Ruth's Two Cents: Playing With FIRE (Financial Independence Retire Early)

As a seasoned money adventurer and financial blogger with the gift of the gab, who better to ask for money advice than Ruth The Happy Saver? Read the guidance she shares with our blog readers and beyond. No agony aunts here, just Ruth's two cents.

Hi Ruth,

I was recently reading an article that mentioned Mr. Money Moustache (MMM), and it kind of captured my imagination! I went down a FIRE (Financial Independence Retire Early) rabbit hole and resonated with not waiting until retirement to live the life I want. However, the frugal side of things has given me pause — I’m not sure that living off beans on toast is worth it. Should I strive for FIRE, or should I go my own way? Where would I even start?

Pete Adeney, AKA Mr. Money Mustache (MMM), has been a huge catalyst for many to set their financial lives in order and become happier as a result.

He gets you thinking about one of the critical questions you must address: What do you want? You talk about not waiting until retirement to live the life you want. But do you know what that life even looks like? I suggest you start there. You can then work out if each action you are performing today gets you closer to it.

In regards to becoming more frugal, so that you can stop wasting money (money which you could instead be investing), just start where you are. It starts with budgeting and knowing where your income comes from and goes to, but it rapidly expands. Mr. Money Mustaches’s ultimate aim is to be happy, and it turns out that you don’t have to spend much to achieve it.

His recipe for human happiness includes friendships, freedom and security, health, good nutrition, meaningful work (paid or unpaid), and community. None of these things need to cost us money. In his view, happiness is the only logical pursuit. With these bases covered, we have enough to be happy. But the marketing departments of product and service-producing companies are very adept at using this recipe against us, which is where the problems begin. Where once we thought we had enough, it is pointed out to us at every turn that we probably don’t. Enter consumerism.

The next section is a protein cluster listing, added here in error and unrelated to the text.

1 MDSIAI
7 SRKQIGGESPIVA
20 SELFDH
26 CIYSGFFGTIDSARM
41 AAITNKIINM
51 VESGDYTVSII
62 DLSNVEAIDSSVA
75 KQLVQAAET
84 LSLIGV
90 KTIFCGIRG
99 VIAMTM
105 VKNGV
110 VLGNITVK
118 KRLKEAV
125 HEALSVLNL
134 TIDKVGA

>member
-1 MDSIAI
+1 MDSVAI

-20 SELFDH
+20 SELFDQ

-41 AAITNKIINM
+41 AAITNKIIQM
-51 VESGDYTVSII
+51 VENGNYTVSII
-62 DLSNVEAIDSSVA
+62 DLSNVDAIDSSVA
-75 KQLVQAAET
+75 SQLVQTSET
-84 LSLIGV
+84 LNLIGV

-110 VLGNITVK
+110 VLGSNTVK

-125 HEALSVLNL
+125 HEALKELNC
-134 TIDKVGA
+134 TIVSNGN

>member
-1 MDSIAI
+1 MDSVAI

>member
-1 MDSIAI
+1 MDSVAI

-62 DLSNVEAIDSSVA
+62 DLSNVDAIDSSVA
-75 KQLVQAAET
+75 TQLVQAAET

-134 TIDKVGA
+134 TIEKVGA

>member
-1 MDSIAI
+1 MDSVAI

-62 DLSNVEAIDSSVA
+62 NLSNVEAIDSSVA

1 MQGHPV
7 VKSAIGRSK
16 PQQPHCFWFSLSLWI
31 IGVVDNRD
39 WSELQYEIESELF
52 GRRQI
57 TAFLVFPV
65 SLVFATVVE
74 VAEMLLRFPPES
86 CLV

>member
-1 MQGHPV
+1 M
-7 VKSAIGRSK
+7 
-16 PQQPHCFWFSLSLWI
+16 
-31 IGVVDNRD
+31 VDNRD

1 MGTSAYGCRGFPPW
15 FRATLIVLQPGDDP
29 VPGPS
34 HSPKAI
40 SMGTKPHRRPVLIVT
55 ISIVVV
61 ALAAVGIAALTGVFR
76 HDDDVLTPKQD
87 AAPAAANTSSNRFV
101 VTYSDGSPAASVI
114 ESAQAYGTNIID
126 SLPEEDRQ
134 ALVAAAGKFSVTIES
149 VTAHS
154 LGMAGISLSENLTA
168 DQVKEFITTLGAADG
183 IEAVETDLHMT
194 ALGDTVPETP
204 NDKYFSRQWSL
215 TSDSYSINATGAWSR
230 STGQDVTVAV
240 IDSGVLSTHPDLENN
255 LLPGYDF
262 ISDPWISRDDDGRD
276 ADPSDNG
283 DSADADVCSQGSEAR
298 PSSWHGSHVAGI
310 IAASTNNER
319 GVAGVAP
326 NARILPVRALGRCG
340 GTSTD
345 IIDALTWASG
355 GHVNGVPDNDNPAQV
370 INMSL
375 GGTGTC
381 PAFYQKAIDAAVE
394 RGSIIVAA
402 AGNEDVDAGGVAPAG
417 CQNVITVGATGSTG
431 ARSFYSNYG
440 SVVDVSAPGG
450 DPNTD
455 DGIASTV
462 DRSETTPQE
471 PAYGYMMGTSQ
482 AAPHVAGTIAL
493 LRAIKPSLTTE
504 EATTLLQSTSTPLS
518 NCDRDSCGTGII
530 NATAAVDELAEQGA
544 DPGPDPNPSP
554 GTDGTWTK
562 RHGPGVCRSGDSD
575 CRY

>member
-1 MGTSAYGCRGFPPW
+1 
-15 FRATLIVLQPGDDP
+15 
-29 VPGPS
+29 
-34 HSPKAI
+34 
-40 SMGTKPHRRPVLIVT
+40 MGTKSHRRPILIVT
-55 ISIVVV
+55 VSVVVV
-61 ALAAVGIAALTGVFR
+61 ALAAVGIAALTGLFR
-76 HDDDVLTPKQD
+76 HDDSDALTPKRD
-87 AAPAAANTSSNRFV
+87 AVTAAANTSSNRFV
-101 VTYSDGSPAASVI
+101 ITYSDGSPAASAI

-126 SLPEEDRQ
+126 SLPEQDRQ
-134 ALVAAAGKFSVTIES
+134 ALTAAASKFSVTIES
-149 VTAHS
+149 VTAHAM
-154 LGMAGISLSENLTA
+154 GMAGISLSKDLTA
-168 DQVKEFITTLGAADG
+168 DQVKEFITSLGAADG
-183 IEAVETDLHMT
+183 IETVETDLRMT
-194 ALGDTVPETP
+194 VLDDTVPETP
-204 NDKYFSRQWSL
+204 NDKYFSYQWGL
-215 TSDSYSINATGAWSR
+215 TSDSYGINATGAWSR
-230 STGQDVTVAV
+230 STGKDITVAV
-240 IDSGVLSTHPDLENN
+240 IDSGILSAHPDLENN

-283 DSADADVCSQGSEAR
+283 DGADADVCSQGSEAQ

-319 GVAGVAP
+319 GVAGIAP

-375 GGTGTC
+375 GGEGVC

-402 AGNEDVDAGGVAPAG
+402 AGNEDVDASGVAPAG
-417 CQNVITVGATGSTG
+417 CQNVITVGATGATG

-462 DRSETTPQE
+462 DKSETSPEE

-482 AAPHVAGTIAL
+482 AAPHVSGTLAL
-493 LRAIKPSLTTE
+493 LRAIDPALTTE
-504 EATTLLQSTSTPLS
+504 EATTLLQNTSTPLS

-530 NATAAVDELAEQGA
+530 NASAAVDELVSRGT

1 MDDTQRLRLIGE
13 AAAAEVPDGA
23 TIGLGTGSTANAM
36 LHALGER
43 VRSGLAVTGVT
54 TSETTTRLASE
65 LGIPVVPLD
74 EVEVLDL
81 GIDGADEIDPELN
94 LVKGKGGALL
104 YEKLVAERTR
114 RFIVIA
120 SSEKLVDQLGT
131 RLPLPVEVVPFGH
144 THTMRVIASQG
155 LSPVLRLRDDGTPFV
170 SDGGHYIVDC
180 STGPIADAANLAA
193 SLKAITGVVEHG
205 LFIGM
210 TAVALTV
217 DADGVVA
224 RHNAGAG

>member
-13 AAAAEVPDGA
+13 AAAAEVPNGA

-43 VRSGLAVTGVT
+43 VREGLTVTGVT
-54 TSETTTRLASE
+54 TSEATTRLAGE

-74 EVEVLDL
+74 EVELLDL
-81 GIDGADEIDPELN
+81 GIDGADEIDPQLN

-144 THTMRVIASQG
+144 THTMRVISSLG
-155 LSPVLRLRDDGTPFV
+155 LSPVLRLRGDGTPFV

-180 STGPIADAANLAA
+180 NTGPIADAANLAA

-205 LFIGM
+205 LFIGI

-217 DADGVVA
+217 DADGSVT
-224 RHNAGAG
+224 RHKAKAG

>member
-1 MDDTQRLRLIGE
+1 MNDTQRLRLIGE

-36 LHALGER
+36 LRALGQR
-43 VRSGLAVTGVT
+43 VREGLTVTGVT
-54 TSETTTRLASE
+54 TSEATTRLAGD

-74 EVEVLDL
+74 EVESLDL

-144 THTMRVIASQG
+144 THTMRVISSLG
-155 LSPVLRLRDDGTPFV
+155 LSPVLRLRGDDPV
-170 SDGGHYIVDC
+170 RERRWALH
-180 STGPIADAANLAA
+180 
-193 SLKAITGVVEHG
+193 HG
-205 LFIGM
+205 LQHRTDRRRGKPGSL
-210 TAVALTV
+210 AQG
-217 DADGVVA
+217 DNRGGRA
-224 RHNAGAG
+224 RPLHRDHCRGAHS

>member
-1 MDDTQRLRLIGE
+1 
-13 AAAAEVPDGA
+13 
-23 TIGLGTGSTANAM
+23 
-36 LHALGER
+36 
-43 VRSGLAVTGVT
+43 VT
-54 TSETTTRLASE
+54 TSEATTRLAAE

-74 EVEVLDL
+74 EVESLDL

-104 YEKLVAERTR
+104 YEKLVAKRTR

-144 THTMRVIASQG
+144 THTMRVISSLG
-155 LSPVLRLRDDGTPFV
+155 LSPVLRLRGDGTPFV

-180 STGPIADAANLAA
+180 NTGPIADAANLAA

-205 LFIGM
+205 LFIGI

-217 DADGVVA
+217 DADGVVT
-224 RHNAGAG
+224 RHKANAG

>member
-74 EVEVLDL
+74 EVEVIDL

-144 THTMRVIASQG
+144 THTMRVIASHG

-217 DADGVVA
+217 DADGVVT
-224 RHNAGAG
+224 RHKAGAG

Finding happiness in less…

Having heard MMM speak many times and read most of his website, there is no doubt that what he proposes from a mathematical perspective works. Put simply, if you spend less on life and invest aggressively in a couple of big index funds, your wealth will rapidly grow. I’ve had the good fortune to meet people who have systematically followed his advice, and within ten years, they had enough money invested to make going to work entirely optional. Math doesn’t lie. If you spend less, you have more money.

The sticking point, however, is you!

Letting go of your need to purchase things that bring you a quick dose of joy or make your life easier makes you feel like you are taking frugality to the extreme. You should approach frugality in smaller steps, just like you build up your fitness slowly over time.

The most challenging concept you and others struggle with is finding happiness in less. Because that is the secret weapon MMM has in his toolbox — he is on the ultimate quest for happiness and has found that it is not to be found in purchasing things. It’s to be found in good food (which might just include some beans on toast), good friends, and meaningful work.

He cracked the secret code in many ways; live on a lot less than you make, and invest the difference. In time, that investment money makes more money than you will ever really need.

…Then maximize it each day

Because he found happiness without the price tag, it freed him up to invest most of his income into index funds, and in several years, they built to such a level that they then provided income, too. All the while, he never felt he was missing out; quite the opposite. He said he was surprised that when he quit his job because he had more money than he could ever need, none of his colleagues were in a position to do the same. He invested his money; they spent theirs, trapping them at work.